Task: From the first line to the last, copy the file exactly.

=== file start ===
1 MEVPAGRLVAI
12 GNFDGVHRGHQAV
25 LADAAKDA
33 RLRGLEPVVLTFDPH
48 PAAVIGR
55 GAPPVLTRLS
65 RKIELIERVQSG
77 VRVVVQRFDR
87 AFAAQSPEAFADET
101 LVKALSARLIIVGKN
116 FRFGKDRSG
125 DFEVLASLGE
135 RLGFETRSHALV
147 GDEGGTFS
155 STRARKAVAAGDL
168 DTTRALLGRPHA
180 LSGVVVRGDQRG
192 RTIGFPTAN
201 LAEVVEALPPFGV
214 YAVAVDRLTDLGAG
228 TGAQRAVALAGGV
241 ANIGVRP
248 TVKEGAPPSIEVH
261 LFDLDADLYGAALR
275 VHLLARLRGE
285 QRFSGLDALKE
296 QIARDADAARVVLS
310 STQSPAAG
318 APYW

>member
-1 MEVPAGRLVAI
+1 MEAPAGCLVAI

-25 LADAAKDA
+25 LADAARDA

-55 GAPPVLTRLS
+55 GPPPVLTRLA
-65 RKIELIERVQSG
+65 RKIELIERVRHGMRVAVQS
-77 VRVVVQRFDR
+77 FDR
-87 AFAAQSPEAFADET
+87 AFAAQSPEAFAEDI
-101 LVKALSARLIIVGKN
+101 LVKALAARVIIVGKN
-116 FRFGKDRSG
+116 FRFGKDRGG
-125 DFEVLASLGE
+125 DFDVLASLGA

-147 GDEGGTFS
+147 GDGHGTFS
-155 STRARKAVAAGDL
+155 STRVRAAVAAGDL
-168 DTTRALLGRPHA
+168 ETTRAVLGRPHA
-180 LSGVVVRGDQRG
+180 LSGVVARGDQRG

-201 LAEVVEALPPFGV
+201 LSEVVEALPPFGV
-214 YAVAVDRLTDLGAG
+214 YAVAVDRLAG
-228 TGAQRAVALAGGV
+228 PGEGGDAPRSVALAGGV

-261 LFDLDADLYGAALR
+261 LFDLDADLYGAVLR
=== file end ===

1 MEVPAGRLVAI
12 GNFDGVHRGHQAV
25 LADAAKDA
33 RLRGLEPVVLTFDPH
48 PAAVIGR
55 GAPPVLTRLS
65 RKIELIERVQSG
77 VRVVVQRFDR
87 AFAAQSPEAFADET
101 LVKALSARLIIVGKN
116 FRFGKDRSG
125 DFEVLASLGE
135 RLGFETRSHALV
147 GDEGGTFS
155 STRARKAVAAGDL
168 DTTRALLGRPHA
180 LSGVVVRGDQRG
192 RTIGFPTAN
201 LAEVVEALPPFGV
214 YAVAVDRLTDLGAG
228 TGAQRAVALAGGV
241 ANIGVRP
248 TVKEGAPPSIEVH
261 LFDLDADLYGAALR
275 VHLLARLRGE
285 QRFSGLDALKE
296 QIARDADAARVVLS
310 STQSPAAG
318 APYW

>member
-1 MEVPAGRLVAI
+1 MEAPAGCLVAI

-25 LADAAKDA
+25 LADAARDA

-55 GAPPVLTRLS
+55 GPPPVLTRLA
-65 RKIELIERVQSG
+65 RKIELIERVRHGMRVAVQS
-77 VRVVVQRFDR
+77 FDR
-87 AFAAQSPEAFADET
+87 AFAAQSPEAFAEDI
-101 LVKALSARLIIVGKN
+101 LVKALAARVIIVGKN
-116 FRFGKDRSG
+116 FRFGKDRGG
-125 DFEVLASLGE
+125 DFDVLASLGA

-147 GDEGGTFS
+147 GDGHGTFS
-155 STRARKAVAAGDL
+155 STRVRAAVAAGDL
-168 DTTRALLGRPHA
+168 ETTRAVLGRPHA
-180 LSGVVVRGDQRG
+180 LSGVVARGDQRG

-201 LAEVVEALPPFGV
+201 LSEVVEALPPFGV
-214 YAVAVDRLTDLGAG
+214 YAVAVDRLAG
-228 TGAQRAVALAGGV
+228 PGEGGDAPRSVALAGGV

-261 LFDLDADLYGAALR
+261 LFDLDADLYGAVLR